Necessary change

Daily Reading for March 21 • Thomas Cranmer, Archbishop of Canterbury and Martyr, 1556

Cranmer was not only a cautious man but a peaceable man. Faced with the necessity of making great changes, he followed Luther in not making greater ones than he could help; moreover, he made them by stages, not all at once. Thus, the 1552 Communion service was the fourth stage in a process which began with the first introduction of English into the Latin Mass in 1547. Similarly, the 1552 services of Morning and Evening Prayer were the fifth stage in a process which began with the first introduction of English into the Latin offices in 1543 and two draft revisions of the Breviary, before the publication of the two Prayer Books.

His concern in proceeding by stages was not simply the concern of the Tudor monarchy for national political unity (though this was doubtless a factor, and even so the 1549 Book provoked a rebellion in the South West), but also a concern for the spiritual unity of the Church. . . . The same twin motives, together with the threat of private revisions, led to the quest for a national uniformity more complete than the growing influence of the Sarum use had hitherto achieved. The possibility cannot be excluded that, had Edward VI lived longer, there would have been yet another stage of liturgical revision. . . .

One reason for Cranmer’s cautious and conservative leanings was the respect for antiquity which comes to expression in his preface “Of Ceremonies” and his controversial writings. He did not, however, cultivate antiquity for its own sake, as some of his successors in liturgical revision were to do. This would have conflicted with his principle of avoiding unnecessary change. The only points at which Cranmer recognized a necessity for change were points where the liturgy had gone astray from scriptural teaching, or was understood in an unscriptural sense, and there indeed antiquity often provided the best model for change. . . . But the Fathers were no absolute norm for Cranmer: he recognized faults in their teaching which were not to be imitated. . . . The combined evidence of his controversial writings, his library and the parliamentary debate on the 1549 Prayer Book show that he knew the liturgical evidence of Justin Martyr, Tertullian, Cyprian, the De Sacramentis, pseudo-Dionysius, Isidore and other of the Fathers, the Liturgy of St. Chrysostom, the Mozarabic Missal and the epicleses from the eastern liturgies. As I have written elsewhere, “he certainly knew enough for us to be sure that if he had made the worship of the early church a model for close imitation he would have got much nearer to it than he did. . . .”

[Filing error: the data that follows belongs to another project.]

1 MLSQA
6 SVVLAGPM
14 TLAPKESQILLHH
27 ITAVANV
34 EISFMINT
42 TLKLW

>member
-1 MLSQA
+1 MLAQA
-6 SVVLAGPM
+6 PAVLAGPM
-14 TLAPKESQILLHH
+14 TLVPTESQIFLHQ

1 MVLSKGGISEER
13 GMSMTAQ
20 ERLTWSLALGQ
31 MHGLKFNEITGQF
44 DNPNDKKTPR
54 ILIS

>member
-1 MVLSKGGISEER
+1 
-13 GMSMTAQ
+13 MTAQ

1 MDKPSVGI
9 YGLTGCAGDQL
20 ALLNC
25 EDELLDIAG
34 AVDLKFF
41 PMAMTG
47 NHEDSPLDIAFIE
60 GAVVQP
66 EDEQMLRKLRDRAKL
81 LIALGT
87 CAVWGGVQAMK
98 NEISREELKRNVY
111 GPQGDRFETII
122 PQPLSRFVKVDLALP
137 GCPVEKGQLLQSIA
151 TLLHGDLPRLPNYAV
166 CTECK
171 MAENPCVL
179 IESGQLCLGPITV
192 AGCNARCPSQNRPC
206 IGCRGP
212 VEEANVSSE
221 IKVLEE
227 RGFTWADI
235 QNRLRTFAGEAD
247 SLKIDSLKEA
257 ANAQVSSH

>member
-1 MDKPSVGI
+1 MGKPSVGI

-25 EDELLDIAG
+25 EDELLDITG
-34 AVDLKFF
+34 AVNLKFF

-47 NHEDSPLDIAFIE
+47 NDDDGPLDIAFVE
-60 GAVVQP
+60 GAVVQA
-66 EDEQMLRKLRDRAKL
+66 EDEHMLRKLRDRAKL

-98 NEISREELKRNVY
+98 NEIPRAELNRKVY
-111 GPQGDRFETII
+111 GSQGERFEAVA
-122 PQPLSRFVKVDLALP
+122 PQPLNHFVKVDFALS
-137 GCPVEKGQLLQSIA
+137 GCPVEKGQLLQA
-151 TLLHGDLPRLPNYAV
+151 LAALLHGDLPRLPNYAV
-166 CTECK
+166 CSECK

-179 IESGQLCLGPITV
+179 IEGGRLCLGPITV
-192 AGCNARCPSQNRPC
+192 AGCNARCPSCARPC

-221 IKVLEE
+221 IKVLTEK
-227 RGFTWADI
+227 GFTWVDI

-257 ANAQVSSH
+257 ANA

All in all, Cranmer was a child of the Renaissance no less than of the Reformation. He was a scholar, learned in the ancients as well as the moderns, but chiefly concerned to follow the Holy Scriptures, as now known in the original tongues. His greatest gifts became apparent when he took a share in the task of reviving English vernacular literature, by creating an English liturgy. The Book of Common Prayer has an originality and power which are often lacking both in Reformation liturgies and in attempts to restore the worship of the primitive Church. His English liturgical style is not the least part of what he accomplished. Though owing something to its Latin antecedents, and sharing the redundancies and antitheses characteristic of existing religious English, it achieves the difficult art of being contemporary without being colloquial, of having dignity without sacrificing vigour, and of expressing fervour without lapsing into sentimentality.

From “Thomas Cranmer after Five Hundred Years” by Roger Beckwith, in Churchman 104:1 (1990).

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